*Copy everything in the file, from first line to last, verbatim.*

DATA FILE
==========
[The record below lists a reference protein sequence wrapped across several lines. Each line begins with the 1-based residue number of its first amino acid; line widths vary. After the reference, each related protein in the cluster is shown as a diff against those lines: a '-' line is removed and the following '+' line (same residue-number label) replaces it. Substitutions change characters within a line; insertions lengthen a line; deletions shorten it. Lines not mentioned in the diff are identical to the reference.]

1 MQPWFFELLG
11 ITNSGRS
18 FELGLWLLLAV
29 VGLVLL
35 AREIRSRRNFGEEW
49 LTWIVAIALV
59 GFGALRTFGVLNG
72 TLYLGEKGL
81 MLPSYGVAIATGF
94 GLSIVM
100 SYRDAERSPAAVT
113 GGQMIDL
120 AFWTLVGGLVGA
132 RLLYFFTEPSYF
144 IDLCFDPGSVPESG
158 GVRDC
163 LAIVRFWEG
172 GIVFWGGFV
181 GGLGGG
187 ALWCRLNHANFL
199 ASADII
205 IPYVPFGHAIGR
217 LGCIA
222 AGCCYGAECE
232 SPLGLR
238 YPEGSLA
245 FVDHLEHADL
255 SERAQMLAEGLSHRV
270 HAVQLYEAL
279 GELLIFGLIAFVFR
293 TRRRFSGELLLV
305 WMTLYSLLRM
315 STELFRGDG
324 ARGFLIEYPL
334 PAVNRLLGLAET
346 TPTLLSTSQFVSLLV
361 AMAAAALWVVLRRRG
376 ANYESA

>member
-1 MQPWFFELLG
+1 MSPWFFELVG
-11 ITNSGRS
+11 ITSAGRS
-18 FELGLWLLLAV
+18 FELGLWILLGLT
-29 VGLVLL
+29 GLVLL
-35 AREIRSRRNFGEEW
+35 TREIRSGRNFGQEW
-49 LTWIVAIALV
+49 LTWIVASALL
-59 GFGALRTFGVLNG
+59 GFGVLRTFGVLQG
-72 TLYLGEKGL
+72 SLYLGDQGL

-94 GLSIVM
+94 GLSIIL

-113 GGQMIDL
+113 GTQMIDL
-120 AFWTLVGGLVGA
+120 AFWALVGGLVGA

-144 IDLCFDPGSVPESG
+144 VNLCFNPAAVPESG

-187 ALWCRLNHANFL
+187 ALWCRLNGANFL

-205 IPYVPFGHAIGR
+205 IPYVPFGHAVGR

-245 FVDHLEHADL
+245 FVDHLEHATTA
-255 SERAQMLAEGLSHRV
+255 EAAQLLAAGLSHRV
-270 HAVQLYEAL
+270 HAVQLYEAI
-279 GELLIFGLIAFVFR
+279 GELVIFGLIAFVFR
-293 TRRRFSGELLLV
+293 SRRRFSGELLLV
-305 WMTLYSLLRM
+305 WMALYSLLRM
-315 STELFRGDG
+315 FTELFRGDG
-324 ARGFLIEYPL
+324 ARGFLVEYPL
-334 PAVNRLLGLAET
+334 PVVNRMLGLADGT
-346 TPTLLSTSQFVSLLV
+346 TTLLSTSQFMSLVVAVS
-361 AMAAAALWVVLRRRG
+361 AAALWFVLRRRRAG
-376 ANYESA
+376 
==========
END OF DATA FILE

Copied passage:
[The record below lists a reference protein sequence wrapped across several lines. Each line begins with the 1-based residue number of its first amino acid; line widths vary. After the reference, each related protein in the cluster is shown as a diff against those lines: a '-' line is removed and the following '+' line (same residue-number label) replaces it. Substitutions change characters within a line; insertions lengthen a line; deletions shorten it. Lines not mentioned in the diff are identical to the reference.]

1 MQPWFFELLG
11 ITNSGRS
18 FELGLWLLLAV
29 VGLVLL
35 AREIRSRRNFGEEW
49 LTWIVAIALV
59 GFGALRTFGVLNG
72 TLYLGEKGL
81 MLPSYGVAIATGF
94 GLSIVM
100 SYRDAERSPAAVT
113 GGQMIDL
120 AFWTLVGGLVGA
132 RLLYFFTEPSYF
144 IDLCFDPGSVPESG
158 GVRDC
163 LAIVRFWEG
172 GIVFWGGFV
181 GGLGGG
187 ALWCRLNHANFL
199 ASADII
205 IPYVPFGHAIGR
217 LGCIA
222 AGCCYGAECE
232 SPLGLR
238 YPEGSLA
245 FVDHLEHADL
255 SERAQMLAEGLSHRV
270 HAVQLYEAL
279 GELLIFGLIAFVFR
293 TRRRFSGELLLV
305 WMTLYSLLRM
315 STELFRGDG
324 ARGFLIEYPL
334 PAVNRLLGLAET
346 TPTLLSTSQFVSLLV
361 AMAAAALWVVLRRRG
376 ANYESA

>member
-1 MQPWFFELLG
+1 MSPWFFELVG
-11 ITNSGRS
+11 ITSAGRS
-18 FELGLWLLLAV
+18 FELGLWILLGLT
-29 VGLVLL
+29 GLVLL
-35 AREIRSRRNFGEEW
+35 TREIRSGRNFGQEW
-49 LTWIVAIALV
+49 LTWIVASALL
-59 GFGALRTFGVLNG
+59 GFGVLRTFGVLQG
-72 TLYLGEKGL
+72 SLYLGDQGL

-94 GLSIVM
+94 GLSIIL

-113 GGQMIDL
+113 GTQMIDL
-120 AFWTLVGGLVGA
+120 AFWALVGGLVGA

-144 IDLCFDPGSVPESG
+144 VNLCFNPAAVPESG

-187 ALWCRLNHANFL
+187 ALWCRLNGANFL

-205 IPYVPFGHAIGR
+205 IPYVPFGHAVGR

-245 FVDHLEHADL
+245 FVDHLEHATTA
-255 SERAQMLAEGLSHRV
+255 EAAQLLAAGLSHRV
-270 HAVQLYEAL
+270 HAVQLYEAI
-279 GELLIFGLIAFVFR
+279 GELVIFGLIAFVFR
-293 TRRRFSGELLLV
+293 SRRRFSGELLLV
-305 WMTLYSLLRM
+305 WMALYSLLRM
-315 STELFRGDG
+315 FTELFRGDG
-324 ARGFLIEYPL
+324 ARGFLVEYPL
-334 PAVNRLLGLAET
+334 PVVNRMLGLADGT
-346 TPTLLSTSQFVSLLV
+346 TTLLSTSQFMSLVVAVS
-361 AMAAAALWVVLRRRG
+361 AAALWFVLRRRRAG
-376 ANYESA
+376 